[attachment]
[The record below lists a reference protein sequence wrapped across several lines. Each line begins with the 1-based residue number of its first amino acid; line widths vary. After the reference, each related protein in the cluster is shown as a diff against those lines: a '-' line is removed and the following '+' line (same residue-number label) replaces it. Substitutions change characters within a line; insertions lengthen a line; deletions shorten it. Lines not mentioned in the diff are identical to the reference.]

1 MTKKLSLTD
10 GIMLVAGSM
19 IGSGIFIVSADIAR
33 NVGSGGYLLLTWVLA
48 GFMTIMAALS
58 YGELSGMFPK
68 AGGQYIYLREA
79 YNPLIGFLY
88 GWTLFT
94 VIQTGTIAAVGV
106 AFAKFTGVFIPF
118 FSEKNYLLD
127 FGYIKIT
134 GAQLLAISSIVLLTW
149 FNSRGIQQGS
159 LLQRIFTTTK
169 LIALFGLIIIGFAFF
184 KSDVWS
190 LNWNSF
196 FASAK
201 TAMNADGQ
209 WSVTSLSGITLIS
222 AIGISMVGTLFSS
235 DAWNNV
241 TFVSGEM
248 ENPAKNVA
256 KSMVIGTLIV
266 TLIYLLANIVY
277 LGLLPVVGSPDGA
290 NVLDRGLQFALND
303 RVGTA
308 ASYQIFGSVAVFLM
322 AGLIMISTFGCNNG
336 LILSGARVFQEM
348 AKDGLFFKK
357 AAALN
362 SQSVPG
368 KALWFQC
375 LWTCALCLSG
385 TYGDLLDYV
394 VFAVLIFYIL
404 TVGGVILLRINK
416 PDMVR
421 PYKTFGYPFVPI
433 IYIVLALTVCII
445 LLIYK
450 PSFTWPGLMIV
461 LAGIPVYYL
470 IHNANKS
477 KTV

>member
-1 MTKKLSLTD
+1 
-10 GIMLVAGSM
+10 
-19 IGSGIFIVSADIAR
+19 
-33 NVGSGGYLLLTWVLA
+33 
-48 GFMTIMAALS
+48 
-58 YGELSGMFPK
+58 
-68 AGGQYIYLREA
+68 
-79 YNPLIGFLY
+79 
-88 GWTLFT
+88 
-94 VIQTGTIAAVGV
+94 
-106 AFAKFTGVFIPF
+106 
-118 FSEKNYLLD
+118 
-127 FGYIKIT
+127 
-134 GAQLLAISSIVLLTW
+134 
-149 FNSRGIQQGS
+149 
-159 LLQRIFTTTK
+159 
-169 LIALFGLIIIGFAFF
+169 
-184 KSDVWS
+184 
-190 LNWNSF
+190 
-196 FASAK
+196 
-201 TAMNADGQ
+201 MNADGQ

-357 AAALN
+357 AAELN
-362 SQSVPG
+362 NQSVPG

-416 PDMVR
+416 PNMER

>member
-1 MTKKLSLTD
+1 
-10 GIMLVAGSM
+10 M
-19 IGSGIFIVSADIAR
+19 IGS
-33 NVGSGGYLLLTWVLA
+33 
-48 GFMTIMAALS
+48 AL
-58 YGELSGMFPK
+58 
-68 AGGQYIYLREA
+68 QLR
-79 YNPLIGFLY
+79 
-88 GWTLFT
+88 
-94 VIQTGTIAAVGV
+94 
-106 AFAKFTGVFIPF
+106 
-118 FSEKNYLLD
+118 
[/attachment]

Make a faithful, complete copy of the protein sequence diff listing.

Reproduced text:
[The record below lists a reference protein sequence wrapped across several lines. Each line begins with the 1-based residue number of its first amino acid; line widths vary. After the reference, each related protein in the cluster is shown as a diff against those lines: a '-' line is removed and the following '+' line (same residue-number label) replaces it. Substitutions change characters within a line; insertions lengthen a line; deletions shorten it. Lines not mentioned in the diff are identical to the reference.]

1 MTKKLSLTD
10 GIMLVAGSM
19 IGSGIFIVSADIAR
33 NVGSGGYLLLTWVLA
48 GFMTIMAALS
58 YGELSGMFPK
68 AGGQYIYLREA
79 YNPLIGFLY
88 GWTLFT
94 VIQTGTIAAVGV
106 AFAKFTGVFIPF
118 FSEKNYLLD
127 FGYIKIT
134 GAQLLAISSIVLLTW
149 FNSRGIQQGS
159 LLQRIFTTTK
169 LIALFGLIIIGFAFF
184 KSDVWS
190 LNWNSF
196 FASAK
201 TAMNADGQ
209 WSVTSLSGITLIS
222 AIGISMVGTLFSS
235 DAWNNV
241 TFVSGEM
248 ENPAKNVA
256 KSMVIGTLIV
266 TLIYLLANIVY
277 LGLLPVVGSPDGA
290 NVLDRGLQFALND
303 RVGTA
308 ASYQIFGSVAVFLM
322 AGLIMISTFGCNNG
336 LILSGARVFQEM
348 AKDGLFFKK
357 AAALN
362 SQSVPG
368 KALWFQC
375 LWTCALCLSG
385 TYGDLLDYV
394 VFAVLIFYIL
404 TVGGVILLRINK
416 PDMVR
421 PYKTFGYPFVPI
433 IYIVLALTVCII
445 LLIYK
450 PSFTWPGLMIV
461 LAGIPVYYL
470 IHNANKS
477 KTV

>member
-1 MTKKLSLTD
+1 
-10 GIMLVAGSM
+10 
-19 IGSGIFIVSADIAR
+19 
-33 NVGSGGYLLLTWVLA
+33 
-48 GFMTIMAALS
+48 
-58 YGELSGMFPK
+58 
-68 AGGQYIYLREA
+68 
-79 YNPLIGFLY
+79 
-88 GWTLFT
+88 
-94 VIQTGTIAAVGV
+94 
-106 AFAKFTGVFIPF
+106 
-118 FSEKNYLLD
+118 
-127 FGYIKIT
+127 
-134 GAQLLAISSIVLLTW
+134 
-149 FNSRGIQQGS
+149 
-159 LLQRIFTTTK
+159 
-169 LIALFGLIIIGFAFF
+169 
-184 KSDVWS
+184 
-190 LNWNSF
+190 
-196 FASAK
+196 
-201 TAMNADGQ
+201 MNADGQ

-357 AAALN
+357 AAELN
-362 SQSVPG
+362 NQSVPG

-416 PDMVR
+416 PNMER

>member
-1 MTKKLSLTD
+1 
-10 GIMLVAGSM
+10 M
-19 IGSGIFIVSADIAR
+19 IGS
-33 NVGSGGYLLLTWVLA
+33 
-48 GFMTIMAALS
+48 AL
-58 YGELSGMFPK
+58 
-68 AGGQYIYLREA
+68 QLR
-79 YNPLIGFLY
+79 
-88 GWTLFT
+88 
-94 VIQTGTIAAVGV
+94 
-106 AFAKFTGVFIPF
+106 
-118 FSEKNYLLD
+118 